Jimmy John’s Workers Hope Management ‘Freaks Out’ Over Union Drive

Kari Lydersen

Jimmy John’s, the sub sandwich shop popular on college campuses and metropolitan areas nationwide, touts its service as so fast it’s freaky.” But a selling point for frazzled commuters or sleep-deprived students equals stressful, grueling work for employees who are often paid minimum wage with no benefits.

So workers at Jimmy Johns outlets nationwide have launched a union campaign with the Industrial Workers of the World (IWW). The movement started in Minneapolis, and workers at Jimmy John’s outlets in 32 states held actions on Labor Day and throughout the past week.

The campaign evokes the six-year-old Starbucks union drive by the IWW — the independent radical union targeting a popular chain food service chain which markets itself as hip, irreverent and independent, despite being a huge corporation.

Employees at all Jimmy John’s 1,000 shops nationwide are invited to join the Jimmy John’s Workers Union. (The IWW often does not seek official union elections or negotiate contracts at specific workplaces; rather, it is one big national union that any worker can join.) Company founder Jimmy John Liautaud, national management and managers of local franchises have reportedly not acknowledged or met with the union.

The Jimmy John’s website invites visitors to join our subculture,” and the company’s blog drives the idea of freaky” speed into the ground with race car driving news and other gimmicks. The company’s website touts its grassroots founding by 19-year-old Liautaud, and lauds its workers:

The culture that was created in the restaurants is the same culture that drives the corporate office. Make a deal, keep a deal” is the Golden Rule. Do it now – make it happen – be a go-getter, no excuses. Jimmy John’s employees are the ordinary people doing extraordinary things. They want to be the best. They don’t mind doing whatever it takes to get the job done. Their hustle is part of how they live their daily lives, and they enjoy the fruits of a hard-earned entrepreneurial lifestyle. Once again, Jimmy John’s wants only the best for the best.

Jimmy John’s workers say they are far from fairly rewarded for their celebrated hard work and hustle. They say the jobs typically pay minimum wage with no benefits or paid sick days. They complain of erratic schedules including often-changing and too-short shifts. Workers at both Starbucks and Jimmy John’s complain of widespread sexual harassment.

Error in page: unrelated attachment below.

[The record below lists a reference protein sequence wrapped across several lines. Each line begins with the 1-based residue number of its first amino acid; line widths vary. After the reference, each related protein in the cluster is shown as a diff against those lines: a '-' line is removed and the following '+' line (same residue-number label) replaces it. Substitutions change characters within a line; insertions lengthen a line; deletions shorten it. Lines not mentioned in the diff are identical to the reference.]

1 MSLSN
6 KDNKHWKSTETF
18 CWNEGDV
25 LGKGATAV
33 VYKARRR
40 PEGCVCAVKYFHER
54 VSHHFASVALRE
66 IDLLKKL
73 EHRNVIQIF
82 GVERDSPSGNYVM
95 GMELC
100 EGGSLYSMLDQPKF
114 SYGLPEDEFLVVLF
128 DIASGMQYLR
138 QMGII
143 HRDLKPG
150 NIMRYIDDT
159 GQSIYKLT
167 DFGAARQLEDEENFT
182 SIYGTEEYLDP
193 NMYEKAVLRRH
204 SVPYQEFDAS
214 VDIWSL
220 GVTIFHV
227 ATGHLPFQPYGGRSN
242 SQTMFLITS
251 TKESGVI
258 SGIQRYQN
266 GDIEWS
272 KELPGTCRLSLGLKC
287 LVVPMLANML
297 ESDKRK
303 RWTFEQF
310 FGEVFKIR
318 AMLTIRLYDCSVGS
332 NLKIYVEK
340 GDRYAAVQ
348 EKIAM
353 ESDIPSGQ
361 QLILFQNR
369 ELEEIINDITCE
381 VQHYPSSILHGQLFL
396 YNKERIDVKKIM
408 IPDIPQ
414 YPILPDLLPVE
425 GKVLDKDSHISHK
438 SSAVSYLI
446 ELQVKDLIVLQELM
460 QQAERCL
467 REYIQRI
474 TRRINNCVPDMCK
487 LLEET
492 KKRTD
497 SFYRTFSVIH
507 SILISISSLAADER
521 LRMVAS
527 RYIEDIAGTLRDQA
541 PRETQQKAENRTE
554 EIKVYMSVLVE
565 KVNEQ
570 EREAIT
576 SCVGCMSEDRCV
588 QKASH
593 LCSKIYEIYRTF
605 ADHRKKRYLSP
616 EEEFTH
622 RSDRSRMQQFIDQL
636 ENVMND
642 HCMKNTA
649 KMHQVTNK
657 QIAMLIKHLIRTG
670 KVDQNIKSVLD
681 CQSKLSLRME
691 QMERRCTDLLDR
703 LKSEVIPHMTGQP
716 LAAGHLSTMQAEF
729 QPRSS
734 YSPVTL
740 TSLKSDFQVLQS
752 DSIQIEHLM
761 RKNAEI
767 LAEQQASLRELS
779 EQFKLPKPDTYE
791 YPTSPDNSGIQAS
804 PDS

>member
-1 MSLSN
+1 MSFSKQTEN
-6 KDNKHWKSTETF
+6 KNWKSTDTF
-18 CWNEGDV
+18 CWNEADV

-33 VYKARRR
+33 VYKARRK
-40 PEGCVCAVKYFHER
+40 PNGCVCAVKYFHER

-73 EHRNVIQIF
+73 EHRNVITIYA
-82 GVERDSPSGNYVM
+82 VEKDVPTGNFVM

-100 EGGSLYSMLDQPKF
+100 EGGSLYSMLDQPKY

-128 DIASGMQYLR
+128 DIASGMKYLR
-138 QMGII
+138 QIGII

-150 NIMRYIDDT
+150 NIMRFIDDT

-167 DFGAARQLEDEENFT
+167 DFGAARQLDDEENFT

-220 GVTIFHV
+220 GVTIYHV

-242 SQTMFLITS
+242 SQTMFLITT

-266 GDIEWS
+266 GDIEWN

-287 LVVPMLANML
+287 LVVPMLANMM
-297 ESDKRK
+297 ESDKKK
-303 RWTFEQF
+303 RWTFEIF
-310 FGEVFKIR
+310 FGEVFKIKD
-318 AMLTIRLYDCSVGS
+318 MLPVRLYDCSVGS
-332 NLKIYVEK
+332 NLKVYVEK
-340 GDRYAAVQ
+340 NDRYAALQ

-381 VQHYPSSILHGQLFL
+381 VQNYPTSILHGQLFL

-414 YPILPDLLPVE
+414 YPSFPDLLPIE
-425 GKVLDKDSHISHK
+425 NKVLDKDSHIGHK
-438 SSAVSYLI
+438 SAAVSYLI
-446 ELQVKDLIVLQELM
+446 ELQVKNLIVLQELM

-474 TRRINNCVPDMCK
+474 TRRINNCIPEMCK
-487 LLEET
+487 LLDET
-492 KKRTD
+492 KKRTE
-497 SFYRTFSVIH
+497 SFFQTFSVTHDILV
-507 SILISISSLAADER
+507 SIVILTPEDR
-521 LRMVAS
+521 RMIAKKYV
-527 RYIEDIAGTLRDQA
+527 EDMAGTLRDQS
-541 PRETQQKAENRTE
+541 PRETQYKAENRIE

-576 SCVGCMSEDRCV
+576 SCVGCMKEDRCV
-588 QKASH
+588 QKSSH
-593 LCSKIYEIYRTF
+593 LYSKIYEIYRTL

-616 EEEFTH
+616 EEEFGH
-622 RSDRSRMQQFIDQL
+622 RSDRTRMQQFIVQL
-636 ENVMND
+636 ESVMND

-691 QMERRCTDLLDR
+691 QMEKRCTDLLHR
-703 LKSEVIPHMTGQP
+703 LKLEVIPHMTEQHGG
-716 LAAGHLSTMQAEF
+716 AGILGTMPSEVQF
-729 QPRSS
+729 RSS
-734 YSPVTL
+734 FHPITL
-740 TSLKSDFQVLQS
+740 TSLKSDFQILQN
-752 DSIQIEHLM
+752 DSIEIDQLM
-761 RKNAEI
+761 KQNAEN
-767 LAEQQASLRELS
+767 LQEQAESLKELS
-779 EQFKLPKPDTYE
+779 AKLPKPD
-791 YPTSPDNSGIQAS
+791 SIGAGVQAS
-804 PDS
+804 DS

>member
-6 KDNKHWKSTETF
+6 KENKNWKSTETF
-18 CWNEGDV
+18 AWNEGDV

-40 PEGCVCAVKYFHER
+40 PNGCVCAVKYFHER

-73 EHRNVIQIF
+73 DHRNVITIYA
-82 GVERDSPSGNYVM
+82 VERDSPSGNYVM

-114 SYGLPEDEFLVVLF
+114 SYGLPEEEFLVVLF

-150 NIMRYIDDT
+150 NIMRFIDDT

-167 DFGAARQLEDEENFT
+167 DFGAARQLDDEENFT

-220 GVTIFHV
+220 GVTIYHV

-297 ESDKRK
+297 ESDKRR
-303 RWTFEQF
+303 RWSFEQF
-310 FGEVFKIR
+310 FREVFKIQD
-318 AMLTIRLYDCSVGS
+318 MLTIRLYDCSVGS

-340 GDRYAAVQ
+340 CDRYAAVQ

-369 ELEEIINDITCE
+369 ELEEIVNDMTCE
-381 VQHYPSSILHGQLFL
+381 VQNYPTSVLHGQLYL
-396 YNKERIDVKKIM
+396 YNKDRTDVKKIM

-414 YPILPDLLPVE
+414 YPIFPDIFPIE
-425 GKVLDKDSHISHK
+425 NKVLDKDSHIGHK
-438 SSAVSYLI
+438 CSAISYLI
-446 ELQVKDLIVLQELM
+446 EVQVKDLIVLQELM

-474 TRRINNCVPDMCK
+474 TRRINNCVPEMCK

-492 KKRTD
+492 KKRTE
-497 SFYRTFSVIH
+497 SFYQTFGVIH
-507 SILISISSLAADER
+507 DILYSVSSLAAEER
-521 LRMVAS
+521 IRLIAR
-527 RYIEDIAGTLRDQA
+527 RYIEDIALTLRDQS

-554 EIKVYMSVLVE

The Starbucks union campaign is ongoing, and employees report the company has doubled their health insurance premiums, cut their hours, forced them to work harder for the same pay and otherwise squeezed” workers and their families since the recession started.

Less than two percent of fast food workers are unionized nationwide. A study earlier this year by the Restaurant Opportunity Center found that nine in 10 workers at restaurants in five major metro regions don’t have paid sick days and likewise nine in 10 don’t have health insurance. Two thirds also reported going to work sick.

On Jimmy John’s Workers union website, employee and union member David Boehnke is quoted saying:

Working conditions are terrible- poverty wages, being forced to work while sick, inconsistent hours, management favoritism, the list goes on. We formed a union to fight for change, starting at Jimmy Johns today, and throughout the entire fast food industry tomorrow. These nationally-coordinated actions have shown company owner Jimmy John Liautaud that if he doesn’t clean up his act, we’ll take a bite out of his business.

In Minneapolis, worker Jake Foucalt was quoted telling local franchise owner and general manager Mike and Rob Mulligan:

We aren’t just hard-working employees, but students and parents; real people with real concerns. These are our lives. We’re tired of being ignored and degraded at job after low-wage job. We’re tired of being expendable. The pressure will continue to build until we are listened to.

Kari Lydersen is a Chicago-based reporter, author and journalism instructor, leading the Social Justice & Investigative specialization in the graduate program at Northwestern University. She is the author of Mayor 1%: Rahm Emanuel and the Rise of Chicago’s 99%.
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